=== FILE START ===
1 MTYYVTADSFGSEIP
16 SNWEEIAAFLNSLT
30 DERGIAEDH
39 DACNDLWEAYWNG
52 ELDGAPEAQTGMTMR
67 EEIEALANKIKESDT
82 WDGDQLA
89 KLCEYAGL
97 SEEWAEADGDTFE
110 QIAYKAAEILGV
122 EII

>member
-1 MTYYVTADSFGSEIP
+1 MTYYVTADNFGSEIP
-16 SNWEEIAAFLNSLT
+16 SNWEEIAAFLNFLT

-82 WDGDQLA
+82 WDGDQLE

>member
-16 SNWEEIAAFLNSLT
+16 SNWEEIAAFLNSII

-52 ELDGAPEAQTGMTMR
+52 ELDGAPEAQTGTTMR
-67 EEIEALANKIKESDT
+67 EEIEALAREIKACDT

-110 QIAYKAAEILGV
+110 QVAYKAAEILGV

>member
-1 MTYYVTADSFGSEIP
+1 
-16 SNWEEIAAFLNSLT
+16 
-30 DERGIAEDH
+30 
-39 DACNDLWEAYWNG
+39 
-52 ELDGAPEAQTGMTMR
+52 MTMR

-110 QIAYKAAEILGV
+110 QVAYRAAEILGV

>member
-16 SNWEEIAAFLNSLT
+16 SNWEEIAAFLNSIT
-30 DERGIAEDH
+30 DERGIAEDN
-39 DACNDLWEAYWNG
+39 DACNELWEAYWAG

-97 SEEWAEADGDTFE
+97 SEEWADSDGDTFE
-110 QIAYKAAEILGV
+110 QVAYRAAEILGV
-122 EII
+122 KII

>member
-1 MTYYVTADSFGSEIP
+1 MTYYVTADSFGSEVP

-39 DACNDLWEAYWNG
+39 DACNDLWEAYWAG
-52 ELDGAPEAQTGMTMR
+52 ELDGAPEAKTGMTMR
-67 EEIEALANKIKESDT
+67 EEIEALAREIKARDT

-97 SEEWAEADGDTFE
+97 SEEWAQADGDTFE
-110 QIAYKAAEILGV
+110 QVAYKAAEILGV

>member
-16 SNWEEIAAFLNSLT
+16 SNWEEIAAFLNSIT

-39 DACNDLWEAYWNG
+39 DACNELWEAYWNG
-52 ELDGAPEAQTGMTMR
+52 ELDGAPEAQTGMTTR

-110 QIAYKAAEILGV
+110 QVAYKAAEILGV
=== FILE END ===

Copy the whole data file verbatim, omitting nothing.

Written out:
1 MTYYVTADSFGSEIP
16 SNWEEIAAFLNSLT
30 DERGIAEDH
39 DACNDLWEAYWNG
52 ELDGAPEAQTGMTMR
67 EEIEALANKIKESDT
82 WDGDQLA
89 KLCEYAGL
97 SEEWAEADGDTFE
110 QIAYKAAEILGV
122 EII

>member
-1 MTYYVTADSFGSEIP
+1 MTYYVTADNFGSEIP
-16 SNWEEIAAFLNSLT
+16 SNWEEIAAFLNFLT

-82 WDGDQLA
+82 WDGDQLE

>member
-16 SNWEEIAAFLNSLT
+16 SNWEEIAAFLNSII

-52 ELDGAPEAQTGMTMR
+52 ELDGAPEAQTGTTMR
-67 EEIEALANKIKESDT
+67 EEIEALAREIKACDT

-110 QIAYKAAEILGV
+110 QVAYKAAEILGV

>member
-1 MTYYVTADSFGSEIP
+1 
-16 SNWEEIAAFLNSLT
+16 
-30 DERGIAEDH
+30 
-39 DACNDLWEAYWNG
+39 
-52 ELDGAPEAQTGMTMR
+52 MTMR

-110 QIAYKAAEILGV
+110 QVAYRAAEILGV

>member
-16 SNWEEIAAFLNSLT
+16 SNWEEIAAFLNSIT
-30 DERGIAEDH
+30 DERGIAEDN
-39 DACNDLWEAYWNG
+39 DACNELWEAYWAG

-97 SEEWAEADGDTFE
+97 SEEWADSDGDTFE
-110 QIAYKAAEILGV
+110 QVAYRAAEILGV
-122 EII
+122 KII

>member
-1 MTYYVTADSFGSEIP
+1 MTYYVTADSFGSEVP

-39 DACNDLWEAYWNG
+39 DACNDLWEAYWAG
-52 ELDGAPEAQTGMTMR
+52 ELDGAPEAKTGMTMR
-67 EEIEALANKIKESDT
+67 EEIEALAREIKARDT

-97 SEEWAEADGDTFE
+97 SEEWAQADGDTFE
-110 QIAYKAAEILGV
+110 QVAYKAAEILGV

>member
-16 SNWEEIAAFLNSLT
+16 SNWEEIAAFLNSIT

-39 DACNDLWEAYWNG
+39 DACNELWEAYWNG
-52 ELDGAPEAQTGMTMR
+52 ELDGAPEAQTGMTTR

-110 QIAYKAAEILGV
+110 QVAYKAAEILGV